DES MOINES, Iowa -- She was a candidate. She wasn't. She was a candidate. She wasn't. She is a candidate again. Almost. Unless a state panel or lawsuit decides otherwise. Such is the drama that Theresa Greenfield, a Windsor Heights businesswoman, has endured in the aftermath of a former campaign manager who she said confessed to forging signatures on her petition with the secretary of state to become a Democratic candidate in Iowa's Third Congressional District.
Greenfield submitted signatures two weeks ago, but then rescinded them after her staffer's forgery confession. The next day, she submitted new signatures but later found out she didn't submit the required number for the secretary of state to certify her as a candidate.
Greenfield appealed for help with the 88 activists who make up the district's central committee. Monday afternoon, the group met to determine whether it would use its power to put her on the ballot, despite her failure to get the petition signatures normally required by candidates.
The decision could be unprecedented. Channel 13 hasn't found anyone who can recall such a situation.
It comes down to state code, involving the "death or withdrawal of a candidate."
But there's disagreement over whether Greenfield qualifies as a candidate who had withdrawn from the race. Did she withdraw when she pulled back the potentially forged signatures but then lose status as a withdrawn candidate when she submitted signatures again? If so, does that make the state code not applicable in this situation?
Or is she still considered a candidate that had withdrawn because she was never certified as a candidate after failing to submit enough signatures? Committee members debated it. Some joined over the phone; others joined in person at the Iowa Democratic Party Headquarters in Des Moines.
The committee had to first decide whether to put a candidate on the ballot (not any specific candidate). Thirty-six voted "yes," 31 voted "no." That was the crucial vote.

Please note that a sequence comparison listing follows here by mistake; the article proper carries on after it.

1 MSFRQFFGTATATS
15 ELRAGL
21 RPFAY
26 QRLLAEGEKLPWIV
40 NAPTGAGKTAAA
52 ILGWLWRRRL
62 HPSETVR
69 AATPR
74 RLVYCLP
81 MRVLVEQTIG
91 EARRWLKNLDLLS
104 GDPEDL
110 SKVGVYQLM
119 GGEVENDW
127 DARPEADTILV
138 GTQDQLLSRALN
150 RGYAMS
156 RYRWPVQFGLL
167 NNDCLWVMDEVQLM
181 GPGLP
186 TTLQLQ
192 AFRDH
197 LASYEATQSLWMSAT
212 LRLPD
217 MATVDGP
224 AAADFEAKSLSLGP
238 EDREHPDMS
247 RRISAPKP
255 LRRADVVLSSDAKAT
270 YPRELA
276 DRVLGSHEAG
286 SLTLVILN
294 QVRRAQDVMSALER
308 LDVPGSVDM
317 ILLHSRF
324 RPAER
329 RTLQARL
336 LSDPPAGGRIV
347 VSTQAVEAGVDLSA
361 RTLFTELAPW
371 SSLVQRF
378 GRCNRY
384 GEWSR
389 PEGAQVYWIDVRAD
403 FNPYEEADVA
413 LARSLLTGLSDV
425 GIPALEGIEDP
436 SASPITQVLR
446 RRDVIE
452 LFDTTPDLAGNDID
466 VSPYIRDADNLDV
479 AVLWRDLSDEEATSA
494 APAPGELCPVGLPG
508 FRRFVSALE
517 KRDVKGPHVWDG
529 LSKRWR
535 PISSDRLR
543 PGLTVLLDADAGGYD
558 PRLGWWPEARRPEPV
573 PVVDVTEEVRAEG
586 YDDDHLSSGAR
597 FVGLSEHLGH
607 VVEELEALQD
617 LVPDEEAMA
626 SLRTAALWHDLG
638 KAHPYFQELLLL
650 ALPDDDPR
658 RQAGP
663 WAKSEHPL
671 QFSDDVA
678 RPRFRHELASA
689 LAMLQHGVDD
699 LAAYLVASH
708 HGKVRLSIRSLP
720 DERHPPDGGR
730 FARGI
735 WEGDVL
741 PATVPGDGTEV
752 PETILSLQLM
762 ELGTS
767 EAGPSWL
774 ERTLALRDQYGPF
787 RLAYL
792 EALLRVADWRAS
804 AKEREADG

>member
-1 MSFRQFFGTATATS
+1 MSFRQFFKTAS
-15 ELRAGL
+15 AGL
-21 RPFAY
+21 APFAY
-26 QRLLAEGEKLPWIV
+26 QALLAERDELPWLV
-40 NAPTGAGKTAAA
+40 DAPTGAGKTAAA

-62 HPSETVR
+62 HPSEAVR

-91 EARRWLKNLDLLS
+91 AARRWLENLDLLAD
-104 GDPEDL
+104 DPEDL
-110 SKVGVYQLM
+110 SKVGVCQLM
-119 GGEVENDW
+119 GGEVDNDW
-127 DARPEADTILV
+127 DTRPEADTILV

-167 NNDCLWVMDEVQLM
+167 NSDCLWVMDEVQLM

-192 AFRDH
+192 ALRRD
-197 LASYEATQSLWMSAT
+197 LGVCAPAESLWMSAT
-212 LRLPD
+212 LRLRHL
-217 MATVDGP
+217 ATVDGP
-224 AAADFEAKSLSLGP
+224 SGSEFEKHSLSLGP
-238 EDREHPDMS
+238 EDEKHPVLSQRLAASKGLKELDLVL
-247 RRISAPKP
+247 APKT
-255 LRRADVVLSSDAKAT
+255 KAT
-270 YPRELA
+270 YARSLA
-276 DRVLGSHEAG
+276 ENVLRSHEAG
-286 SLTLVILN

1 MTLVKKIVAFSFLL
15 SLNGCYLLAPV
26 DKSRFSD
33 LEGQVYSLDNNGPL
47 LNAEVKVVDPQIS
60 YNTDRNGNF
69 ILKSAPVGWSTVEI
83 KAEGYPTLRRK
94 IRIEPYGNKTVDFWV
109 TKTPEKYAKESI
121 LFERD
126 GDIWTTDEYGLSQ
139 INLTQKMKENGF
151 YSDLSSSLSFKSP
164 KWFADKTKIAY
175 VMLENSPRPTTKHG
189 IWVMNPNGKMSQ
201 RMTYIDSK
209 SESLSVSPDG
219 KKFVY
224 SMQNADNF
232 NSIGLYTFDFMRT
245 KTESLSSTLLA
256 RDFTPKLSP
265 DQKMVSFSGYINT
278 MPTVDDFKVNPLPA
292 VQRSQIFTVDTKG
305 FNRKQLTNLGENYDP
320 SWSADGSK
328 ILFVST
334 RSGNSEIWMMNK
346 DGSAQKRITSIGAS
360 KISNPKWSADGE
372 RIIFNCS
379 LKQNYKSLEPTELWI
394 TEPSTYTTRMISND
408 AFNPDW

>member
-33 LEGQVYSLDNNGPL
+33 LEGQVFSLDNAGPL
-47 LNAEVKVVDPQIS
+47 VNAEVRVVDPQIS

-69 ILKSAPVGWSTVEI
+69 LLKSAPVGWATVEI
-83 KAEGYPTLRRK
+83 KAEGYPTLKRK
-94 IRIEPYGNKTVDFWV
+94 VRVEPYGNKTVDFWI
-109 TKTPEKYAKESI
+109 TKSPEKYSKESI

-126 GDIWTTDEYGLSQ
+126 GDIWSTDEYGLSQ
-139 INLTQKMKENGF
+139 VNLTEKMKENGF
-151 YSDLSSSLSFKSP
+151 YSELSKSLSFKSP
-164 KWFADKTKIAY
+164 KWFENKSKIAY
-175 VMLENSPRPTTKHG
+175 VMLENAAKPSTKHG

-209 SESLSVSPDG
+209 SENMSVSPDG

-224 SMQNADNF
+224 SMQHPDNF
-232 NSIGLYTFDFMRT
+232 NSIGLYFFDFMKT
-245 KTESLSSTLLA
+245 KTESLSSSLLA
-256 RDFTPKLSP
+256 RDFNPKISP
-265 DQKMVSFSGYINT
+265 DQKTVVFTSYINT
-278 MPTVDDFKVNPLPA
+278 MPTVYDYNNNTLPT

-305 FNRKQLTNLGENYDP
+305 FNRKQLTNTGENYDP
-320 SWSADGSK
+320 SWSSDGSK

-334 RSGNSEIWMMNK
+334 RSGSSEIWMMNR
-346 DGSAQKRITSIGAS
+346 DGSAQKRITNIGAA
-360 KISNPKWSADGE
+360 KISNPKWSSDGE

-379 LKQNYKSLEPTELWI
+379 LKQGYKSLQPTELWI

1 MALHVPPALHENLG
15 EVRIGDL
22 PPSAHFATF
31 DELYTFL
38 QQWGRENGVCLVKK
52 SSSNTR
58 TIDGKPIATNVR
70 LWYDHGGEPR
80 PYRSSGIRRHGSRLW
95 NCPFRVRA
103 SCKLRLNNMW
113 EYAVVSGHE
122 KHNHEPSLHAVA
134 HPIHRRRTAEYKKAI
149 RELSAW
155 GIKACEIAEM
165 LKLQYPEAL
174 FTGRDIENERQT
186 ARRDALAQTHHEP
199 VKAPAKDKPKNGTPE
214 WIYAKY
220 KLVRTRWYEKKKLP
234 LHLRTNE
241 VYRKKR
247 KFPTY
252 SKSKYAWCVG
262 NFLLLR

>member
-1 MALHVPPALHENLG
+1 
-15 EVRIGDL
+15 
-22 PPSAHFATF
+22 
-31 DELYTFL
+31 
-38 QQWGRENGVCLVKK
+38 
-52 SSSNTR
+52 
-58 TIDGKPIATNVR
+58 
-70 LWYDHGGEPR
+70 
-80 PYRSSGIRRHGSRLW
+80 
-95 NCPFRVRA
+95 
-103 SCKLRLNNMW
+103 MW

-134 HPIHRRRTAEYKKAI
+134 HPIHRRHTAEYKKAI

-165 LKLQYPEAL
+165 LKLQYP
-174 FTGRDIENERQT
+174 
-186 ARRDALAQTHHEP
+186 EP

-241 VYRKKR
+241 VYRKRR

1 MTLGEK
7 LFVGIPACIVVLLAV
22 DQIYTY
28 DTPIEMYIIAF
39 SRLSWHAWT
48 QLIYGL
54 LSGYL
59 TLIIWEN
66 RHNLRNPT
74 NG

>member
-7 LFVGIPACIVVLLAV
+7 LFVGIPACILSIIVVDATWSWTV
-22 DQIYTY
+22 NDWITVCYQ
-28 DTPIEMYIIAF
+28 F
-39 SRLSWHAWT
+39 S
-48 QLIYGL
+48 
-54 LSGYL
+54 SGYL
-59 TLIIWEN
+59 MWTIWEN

The committee then had to vote on whether to put Greenfield on the ballot. That vote was not as close: 42-17.
Greenfield dialed in so that she could listen but didn't have a vote in the process. Afterwards, she told Channel 13, "This is an extraordinary situation and this law was written to accommodate extraordinary situations, and again as Democrats, I think we always error on the side of inclusion."
Greenfield still faces challenges, one, perhaps, two. On Tuesday, a three-person state panel consisting of Secretary of State Paul Pate (a Republican), State Auditor Mary Mosiman (a Republican) and Attorney General Tom Miller (a Democrat) will meet to consider Greenfield's status. But even if Greenfield gets the panel's approval to be a candidate, her campaign still must survive any potential legal challenge. A rival campaign could sue on whether the unusual process was legal.
Cindy Axne, Eddie Mauro and Pete D'Alessandro have all already qualified to be on the ballot after turning in the necessary amount of signatures to the secretary of state's office.
Axne is the only one of the three challengers to publicly criticize Greenfield for trying to remain in the race. The campaign released a statement Friday that said, "Theresa Greenfield's circumstance is unfortunate, but the buck stops with the candidate. Despite multiple attempts, she has not qualified for the ballot. I am truly sorry for the position in which she finds herself, but we cannot ignore the integrity of our election process. Legal opinions support the fact that the statute Ms. Greenfield is trying to use simply does not apply in this case."
Axne's campaign did not respond for comment Monday afternoon following the central committee's vote that approved Greenfield to be placed on the ballot.
Secretary of State Paul Pate addressed the uniqueness of the Greenfield situation on Sunday's "The Insiders" on Channel 13.
One of Pate's Democratic challengers, Deidre DeJear, also weighed in on Greenfield's situation during the show.